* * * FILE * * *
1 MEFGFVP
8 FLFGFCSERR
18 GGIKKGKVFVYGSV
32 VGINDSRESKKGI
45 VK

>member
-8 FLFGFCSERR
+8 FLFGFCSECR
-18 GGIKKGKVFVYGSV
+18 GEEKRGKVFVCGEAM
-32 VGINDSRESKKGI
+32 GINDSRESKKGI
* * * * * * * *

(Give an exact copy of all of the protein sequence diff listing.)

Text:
1 MEFGFVP
8 FLFGFCSERR
18 GGIKKGKVFVYGSV
32 VGINDSRESKKGI
45 VK

>member
-8 FLFGFCSERR
+8 FLFGFCSECR
-18 GGIKKGKVFVYGSV
+18 GEEKRGKVFVCGEAM
-32 VGINDSRESKKGI
+32 GINDSRESKKGI